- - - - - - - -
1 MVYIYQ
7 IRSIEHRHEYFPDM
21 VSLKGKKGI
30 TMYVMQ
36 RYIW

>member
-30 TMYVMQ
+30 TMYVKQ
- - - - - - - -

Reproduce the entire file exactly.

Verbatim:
1 MVYIYQ
7 IRSIEHRHEYFPDM
21 VSLKGKKGI
30 TMYVMQ
36 RYIW

>member
-30 TMYVMQ
+30 TMYVKQ